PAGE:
Monday 24 March 2014

of dust and no dreams

it is hard to hold to human form
on a night like this
dust blanketing everything, loss of stars
too warm, too thirsty
water cannot soothe a throat
raw with regret, with summer
it is hard to remain prone,
a bipedal thing with skin and
nails and teeth when everything
demands flight

the dust seeps from my eyes
i try to unsee the deserted room
the blankets tangled, cast aside
the sheets scoured by nailed fingers
scratching against the coffin
of warm, still air
on a night such as this
everything wants to dive
through endless blue anything

the blankets snake around my waist
they wrap around my shoulders
an ecosystem of sweat and misery
of thirst and the night undressed
by light, always a distant light
creeping through the window with
the dust that abrades my throat
coats my eyes
when morning arrives
it is hard to tell the difference
it is hard to wake, to walk
and all the while try not to see
the sky

Thursday 20 March 2014


This finally exists. I have a story in it, cunningly called 'Three Witch-Tales'. My first print publication of the year. Buy it here.

Monday 17 March 2014

how I became a writer, for real

There are two stories that kicked off what I like to think of as my writing career. The first is Aranya's Last Voyage, which won a short story collection held by the Deccan Herald in 2009. I had talked myself into giving up writing - do all writers do this from time to time or just the whiney ones like me? - but I'd had this story in the back of my mind for a long time and decided to take a chance and write it for the contest. It was based on a dream that I had had a long time ago - I still remember the house in Jayanagar where I was at the time. My first attempt to turn the dream into a story had been a science fiction story, but this time around I found a register that was better suited to what I wanted to do. Winning the contest made me feel that all my inklings that I could write well and tell an interesting story were maybe not just self-delusion.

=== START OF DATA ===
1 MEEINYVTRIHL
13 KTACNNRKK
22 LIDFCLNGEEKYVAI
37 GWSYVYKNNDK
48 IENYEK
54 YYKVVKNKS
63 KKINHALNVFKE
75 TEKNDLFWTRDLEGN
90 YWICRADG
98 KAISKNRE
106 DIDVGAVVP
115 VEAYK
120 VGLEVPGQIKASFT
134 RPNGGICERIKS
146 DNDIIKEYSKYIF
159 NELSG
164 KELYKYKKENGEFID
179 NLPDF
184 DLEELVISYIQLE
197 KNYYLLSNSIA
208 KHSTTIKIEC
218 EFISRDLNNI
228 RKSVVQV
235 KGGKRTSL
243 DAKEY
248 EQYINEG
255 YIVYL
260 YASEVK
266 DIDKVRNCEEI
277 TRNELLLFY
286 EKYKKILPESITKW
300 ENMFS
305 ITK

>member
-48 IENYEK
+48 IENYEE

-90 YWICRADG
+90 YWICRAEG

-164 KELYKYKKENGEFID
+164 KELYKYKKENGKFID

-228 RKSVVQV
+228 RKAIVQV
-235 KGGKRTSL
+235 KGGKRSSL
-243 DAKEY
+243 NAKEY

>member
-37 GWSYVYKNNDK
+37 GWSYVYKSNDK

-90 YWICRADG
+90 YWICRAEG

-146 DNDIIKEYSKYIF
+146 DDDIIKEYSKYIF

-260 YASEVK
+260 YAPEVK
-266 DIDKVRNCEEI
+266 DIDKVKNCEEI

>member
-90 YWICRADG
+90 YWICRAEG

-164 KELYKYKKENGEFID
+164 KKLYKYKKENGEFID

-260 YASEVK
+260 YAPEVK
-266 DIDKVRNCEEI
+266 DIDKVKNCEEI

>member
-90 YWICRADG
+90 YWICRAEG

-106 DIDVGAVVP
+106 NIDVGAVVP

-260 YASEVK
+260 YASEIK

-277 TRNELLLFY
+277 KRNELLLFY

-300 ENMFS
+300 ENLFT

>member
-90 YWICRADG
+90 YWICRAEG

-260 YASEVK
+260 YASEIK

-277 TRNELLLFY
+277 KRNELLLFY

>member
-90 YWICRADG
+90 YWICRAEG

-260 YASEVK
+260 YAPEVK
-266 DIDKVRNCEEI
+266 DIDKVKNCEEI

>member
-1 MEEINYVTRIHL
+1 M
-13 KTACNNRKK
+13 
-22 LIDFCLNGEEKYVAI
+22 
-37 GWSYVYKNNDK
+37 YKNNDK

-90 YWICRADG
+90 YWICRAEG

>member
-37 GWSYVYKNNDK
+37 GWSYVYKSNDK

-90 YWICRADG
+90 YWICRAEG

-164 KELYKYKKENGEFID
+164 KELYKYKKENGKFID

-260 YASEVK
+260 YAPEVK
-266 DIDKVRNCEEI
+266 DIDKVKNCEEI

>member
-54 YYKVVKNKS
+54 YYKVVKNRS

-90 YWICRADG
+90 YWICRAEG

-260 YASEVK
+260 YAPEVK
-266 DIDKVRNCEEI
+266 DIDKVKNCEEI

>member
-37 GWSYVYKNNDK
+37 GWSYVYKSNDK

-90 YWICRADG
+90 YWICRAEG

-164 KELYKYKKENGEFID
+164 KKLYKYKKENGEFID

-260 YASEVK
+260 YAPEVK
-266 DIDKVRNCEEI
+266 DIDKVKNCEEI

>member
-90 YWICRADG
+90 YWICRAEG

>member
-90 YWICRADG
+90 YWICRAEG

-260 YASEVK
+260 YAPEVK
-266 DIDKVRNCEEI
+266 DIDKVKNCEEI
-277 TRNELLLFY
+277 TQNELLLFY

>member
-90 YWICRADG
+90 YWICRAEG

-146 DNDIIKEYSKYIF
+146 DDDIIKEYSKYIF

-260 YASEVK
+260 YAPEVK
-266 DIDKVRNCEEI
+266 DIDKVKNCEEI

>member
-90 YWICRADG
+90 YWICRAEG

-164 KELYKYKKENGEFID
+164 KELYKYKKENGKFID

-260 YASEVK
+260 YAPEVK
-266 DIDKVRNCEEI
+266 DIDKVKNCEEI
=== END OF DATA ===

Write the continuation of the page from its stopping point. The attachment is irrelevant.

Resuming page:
Not a lot happened after that. I had a few short stories published in anthologies for younger readers, but I was fast reaching a dead end, as I really wanted to write something a lot more weird than the editors I was dealing with at the time were interested in. The idea of writing a ghost story based on local urban legends and tall tales occurred to me. I have always loved fiction that is tied in with a specific city in the way Peter Ackroyd and Michael Moorcock have written 'London novels' and I believed that Bangalore was one of the great cities - a place that is always changing but somehow still contains all its older selves alongside its new identities.

I put aside my multiple half-baked WIPs and spent a lot of time putting this story together. I poured so much of myself into the story - not just my life but all the things I had picked up from the stories I loved the most. After a few rejections I somehow had the temerity to ask Anna Tambour, a writer whom I respect a great deal and who had been generous with her time in the past, to take a look at the story. Not a lot of people will take the effort to thoroughly critique some random newbie's tale, and Anna's comments were so thorough and insightful that the story wound up being exponentially better. Sadly, more rejections followed and Anna decided to host the story, Come Tomorrow, on her own website. Having something up there in a venue that was not my blog gave me a sense of finally being something like a 'real' writer.

Today, I think I've got a grip of writing. I always have a few ideas for stories, and I am nearly always working on a story. I've developed the stamina and discipline to be productive and I try to broaden my scope, teaching myself to tell more kinds of stories. Everything I have written since Come Tomorrow has broadly been weird fiction or horror, but I'm willing to drop the horror element altogether and try out different ways of writing weird fiction. I intend to write all sorts of things - I'm in this for life, now. I still feel a little shaky from time to time, and I have considered the possibility that my current run of good luck will dry up and that I will cease being published, but I don't feel that will stop me from writing.

Still, we are contingent beings and I don't think I would have made the leap from kind of wanting to be a writer to actually being one without these two stories. I don't know how good they are, and conversely I am not sure I have actually improved as a writer since I wrote them, but at least I am able to read them without cringing, and with some enjoyment.